In Oakland, It’s Either Code or Be Coded

At the first-ever hackathon for Black Male Achievement in Oakland, Van Jones invited the young participants to join him at the front of the room. Jones—a former policy advisor to President Obama, frequent CNN commentator and founder of #YesWeCode—pointed at the kids, mostly teenagers, and turned to the crowd: “This,” he said, “is history.” Before the hackathon began, Jones gave the young men what might be called an old-fashioned “talking-to,” although it was definitively 21st century:
Somebody out there, somewhere, is building a future. They didn’t ask your permission. They didn’t ask my permission. They took a computer or laptop and said ‘I’m gonna build Twitter, I’m gonna build Instagram…(and) every click is going to be cash for me.’
He explained it this way: “Every time you move your thumbs, you’re making cash for someone you never met.” He likened it to picking cotton. “It’s code, brothers, or be coded.” The situation does seem to call for such straight talk: Only 2 percent of Silicon Valley’s current tech workforce is African American. This eye-opening fact came to light last year when tech companies shared their workforce demographics for the first time. All promised to improve their diversity but a year later and black tech hires remained stagnant. Van launched #YesWeCode with the goal of training 100,000 young people of color to become some of the best computer programmers in the world. They are doing this through a variety of partnerships, bootcamps and hackathons. But his vision is bigger than that. As Van sees it:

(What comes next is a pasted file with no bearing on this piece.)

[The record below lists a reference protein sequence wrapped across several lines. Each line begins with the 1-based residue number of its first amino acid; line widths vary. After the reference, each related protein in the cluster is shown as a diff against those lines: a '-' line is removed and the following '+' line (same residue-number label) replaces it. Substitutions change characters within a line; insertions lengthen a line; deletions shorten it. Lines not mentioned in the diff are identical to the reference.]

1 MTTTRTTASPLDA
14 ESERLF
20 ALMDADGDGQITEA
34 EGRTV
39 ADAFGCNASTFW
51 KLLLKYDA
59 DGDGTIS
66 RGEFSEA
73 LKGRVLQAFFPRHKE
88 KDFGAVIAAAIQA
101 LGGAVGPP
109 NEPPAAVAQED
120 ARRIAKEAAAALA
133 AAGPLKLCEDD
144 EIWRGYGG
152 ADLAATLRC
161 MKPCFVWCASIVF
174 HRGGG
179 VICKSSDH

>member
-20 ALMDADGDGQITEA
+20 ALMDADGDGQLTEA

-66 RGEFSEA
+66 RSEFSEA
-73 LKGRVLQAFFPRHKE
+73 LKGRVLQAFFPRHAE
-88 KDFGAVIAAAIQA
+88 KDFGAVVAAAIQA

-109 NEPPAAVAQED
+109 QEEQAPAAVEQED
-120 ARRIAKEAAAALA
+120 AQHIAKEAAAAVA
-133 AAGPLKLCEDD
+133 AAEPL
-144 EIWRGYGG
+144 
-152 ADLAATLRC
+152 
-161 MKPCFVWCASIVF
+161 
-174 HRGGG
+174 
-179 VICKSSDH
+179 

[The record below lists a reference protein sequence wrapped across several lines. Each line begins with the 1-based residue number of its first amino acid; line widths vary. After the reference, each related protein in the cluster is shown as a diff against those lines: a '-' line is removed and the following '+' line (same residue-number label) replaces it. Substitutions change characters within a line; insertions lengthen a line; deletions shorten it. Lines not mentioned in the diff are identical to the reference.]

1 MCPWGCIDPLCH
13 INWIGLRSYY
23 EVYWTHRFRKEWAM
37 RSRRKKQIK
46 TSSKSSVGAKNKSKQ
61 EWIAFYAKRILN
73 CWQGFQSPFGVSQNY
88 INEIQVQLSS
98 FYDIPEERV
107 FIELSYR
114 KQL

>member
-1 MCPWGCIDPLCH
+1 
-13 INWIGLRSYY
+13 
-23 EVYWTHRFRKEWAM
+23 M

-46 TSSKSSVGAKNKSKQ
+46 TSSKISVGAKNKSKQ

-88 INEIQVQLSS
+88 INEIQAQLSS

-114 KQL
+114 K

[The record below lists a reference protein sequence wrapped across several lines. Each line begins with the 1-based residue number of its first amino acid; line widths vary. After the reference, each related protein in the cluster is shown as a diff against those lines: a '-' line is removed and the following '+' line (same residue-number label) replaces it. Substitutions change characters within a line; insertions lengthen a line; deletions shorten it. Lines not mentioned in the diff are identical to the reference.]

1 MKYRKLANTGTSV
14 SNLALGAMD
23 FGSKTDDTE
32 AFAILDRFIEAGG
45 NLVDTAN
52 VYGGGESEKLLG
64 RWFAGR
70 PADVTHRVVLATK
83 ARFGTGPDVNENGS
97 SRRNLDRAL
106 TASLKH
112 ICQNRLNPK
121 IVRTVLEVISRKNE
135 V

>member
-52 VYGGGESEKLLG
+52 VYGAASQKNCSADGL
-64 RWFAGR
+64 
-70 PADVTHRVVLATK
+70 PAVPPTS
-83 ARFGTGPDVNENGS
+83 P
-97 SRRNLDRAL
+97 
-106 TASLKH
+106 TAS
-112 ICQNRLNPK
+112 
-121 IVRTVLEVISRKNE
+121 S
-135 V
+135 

Every ethnic group succeeds the most when it conquers some part of the economy. Right now, African Americans dominate in sports and entertainment. But the next generation of African Americans should aim at becoming the best computer coders and graphic interface designers in the world. That feat alone would solve many, many of our community's problems.
The demand is certainly there; representing the fastest-growing job sector in the U.S., the tech industry is adding some 9,600 new jobs to the economy every month. Today’s black youth seem more than ready to accept and prepare for that challenge. This, it seems, could make history.
Kelly Amis founded Loudspeaker Films in 2009 to combine her passion for social justice and education equality with her love of art and belief in the power of film.
Photo of Van Jones talking to hackathon participants, courtesy of Kwame Anku.